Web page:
People often get attached to their investments. You will hear people described as a goldbug, or a stock guy, or perhaps a dividend income loving retiree. I’ve never really seen the wisdom in falling in love with one asset class or another. It seems to me from history that every asset class is great sometimes, and horrible other times. On top of this layer in all the behavioral biases that people have once they like and/or own an asset class and you then start to really get emotions involved.
Lots of debate and inquiry raging about the shiny metals lately. We have written about a lot of the fundamentals behind investing in metals on the blog in the archives, as well as some simple technical posts. Here is one from 2009. Here is a recent Hulbert piece on gold that summarizes this Erb and Harvey paper out recently: “The Golden Dilemma“. From the Hulbert summary:
“But to come up with an estimate of gold’s fair value, they calculate a ratio of gold to inflation going back as far as they were able to obtain data. They report that this ratio, when expressed in terms of the U.S. Consumer Price Index, has averaged about 3.2-to-1. Even at $1,400 an ounce, this ratio stands at 6.03-to-1, or nearly double this average.”
I thought I would update the chart in our earlier post, that simply looks at a long term trendfollowing approach to gold, and investing the cash in Tbills or 10 Year Bonds when below the long term trend as defined by 10 month SMA. You would have exited the long gold position at the end of 2012. This data doesn’t include March…
Claude B. Erb
Campbell R. Harvey
Duke University – Fuqua School of Business; National Bureau of Economic Research (NBER)
April 15, 2013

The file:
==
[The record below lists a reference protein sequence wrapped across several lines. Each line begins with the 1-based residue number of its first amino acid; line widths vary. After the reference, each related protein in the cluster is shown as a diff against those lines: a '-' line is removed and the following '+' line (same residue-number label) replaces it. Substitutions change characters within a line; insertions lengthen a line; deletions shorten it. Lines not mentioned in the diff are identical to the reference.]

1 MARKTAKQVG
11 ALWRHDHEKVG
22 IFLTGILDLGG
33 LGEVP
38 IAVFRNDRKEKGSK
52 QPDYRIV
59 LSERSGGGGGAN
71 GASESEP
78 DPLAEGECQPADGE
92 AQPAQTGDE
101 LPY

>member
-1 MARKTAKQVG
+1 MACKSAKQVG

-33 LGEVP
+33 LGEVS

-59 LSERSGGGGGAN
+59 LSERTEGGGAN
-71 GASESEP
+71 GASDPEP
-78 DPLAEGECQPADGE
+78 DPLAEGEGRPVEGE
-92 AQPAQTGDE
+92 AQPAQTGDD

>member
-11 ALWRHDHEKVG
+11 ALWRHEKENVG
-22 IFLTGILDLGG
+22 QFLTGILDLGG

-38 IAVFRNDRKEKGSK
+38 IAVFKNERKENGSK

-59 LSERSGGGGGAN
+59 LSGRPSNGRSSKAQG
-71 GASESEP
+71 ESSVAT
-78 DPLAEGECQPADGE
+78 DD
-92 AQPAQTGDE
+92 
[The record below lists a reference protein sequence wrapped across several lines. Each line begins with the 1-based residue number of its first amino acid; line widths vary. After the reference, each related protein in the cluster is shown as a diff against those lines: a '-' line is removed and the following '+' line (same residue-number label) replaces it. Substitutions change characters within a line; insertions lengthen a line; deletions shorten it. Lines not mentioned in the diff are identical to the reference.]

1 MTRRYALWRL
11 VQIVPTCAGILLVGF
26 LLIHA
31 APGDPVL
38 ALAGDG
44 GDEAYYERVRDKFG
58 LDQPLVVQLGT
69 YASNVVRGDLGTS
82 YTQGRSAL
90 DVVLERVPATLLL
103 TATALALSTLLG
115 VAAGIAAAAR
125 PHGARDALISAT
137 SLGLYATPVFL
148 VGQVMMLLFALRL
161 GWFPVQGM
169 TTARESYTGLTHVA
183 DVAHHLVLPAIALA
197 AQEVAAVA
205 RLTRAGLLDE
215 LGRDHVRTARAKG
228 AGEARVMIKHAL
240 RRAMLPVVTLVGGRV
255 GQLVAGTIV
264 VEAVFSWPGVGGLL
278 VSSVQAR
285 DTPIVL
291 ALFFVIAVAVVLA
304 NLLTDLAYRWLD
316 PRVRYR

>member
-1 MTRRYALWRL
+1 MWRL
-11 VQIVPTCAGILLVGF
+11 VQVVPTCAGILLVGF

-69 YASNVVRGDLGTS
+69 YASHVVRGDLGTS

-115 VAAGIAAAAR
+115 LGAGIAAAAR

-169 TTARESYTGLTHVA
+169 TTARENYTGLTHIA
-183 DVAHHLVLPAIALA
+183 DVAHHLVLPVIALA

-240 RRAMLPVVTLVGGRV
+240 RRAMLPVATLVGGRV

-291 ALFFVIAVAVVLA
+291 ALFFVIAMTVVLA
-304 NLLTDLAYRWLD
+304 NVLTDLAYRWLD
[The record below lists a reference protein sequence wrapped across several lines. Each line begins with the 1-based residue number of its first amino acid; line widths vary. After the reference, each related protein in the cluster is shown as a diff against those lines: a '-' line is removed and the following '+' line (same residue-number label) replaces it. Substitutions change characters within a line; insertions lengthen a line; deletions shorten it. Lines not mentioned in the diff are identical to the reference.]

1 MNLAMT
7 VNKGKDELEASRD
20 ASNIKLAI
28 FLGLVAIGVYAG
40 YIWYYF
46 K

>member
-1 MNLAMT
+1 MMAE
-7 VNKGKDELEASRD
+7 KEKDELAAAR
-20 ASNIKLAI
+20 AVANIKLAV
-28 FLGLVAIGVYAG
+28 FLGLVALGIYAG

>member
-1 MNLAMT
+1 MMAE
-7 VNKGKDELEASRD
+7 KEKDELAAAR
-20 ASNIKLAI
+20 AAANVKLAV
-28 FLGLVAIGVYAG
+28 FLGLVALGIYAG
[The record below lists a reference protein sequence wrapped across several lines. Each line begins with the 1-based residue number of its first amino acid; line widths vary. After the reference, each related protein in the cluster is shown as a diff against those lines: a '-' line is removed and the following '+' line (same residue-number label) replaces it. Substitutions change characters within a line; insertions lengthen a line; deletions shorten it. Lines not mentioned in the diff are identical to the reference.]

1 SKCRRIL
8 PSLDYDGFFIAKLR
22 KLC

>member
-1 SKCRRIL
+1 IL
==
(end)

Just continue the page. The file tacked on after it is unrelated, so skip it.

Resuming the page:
Gold objects have existed for thousands of years but for many investors gold has only recently become a tradable investment opportunity. Gold has been described as an inflation hedge, a “golden constant”, with a long run real return of zero. Yet over 1, 5, 10, 15 and 20 year investment horizons the variation in the nominal and real returns of gold has not been driven by realized inflation. The real price of gold is currently high compared to history. In the past, when the real price of gold was above average, subsequent real gold returns have been below average. Given this situation is it time to explore “this time is different” rationalizations? We show that new mined supply is surprisingly unresponsive to prices. In addition, authoritative estimates suggest that about three quarters of the achievable world supply of gold has already been mined. On the demand side, we focus on the official gold holdings of many countries. If prominent emerging markets increase their gold holdings to average per capita or per GDP holdings of developed countries, the real price of gold may rise even further from today’s elevated levels. As a result investors in gold face a daunting dilemma: 1) embrace a view that “those who cannot remember the past are condemned to repeat it”, there is a “golden constant” and the purchasing power of gold is likely to fall or 2) embrace a view that “this time is different” and the “golden constant” is dead.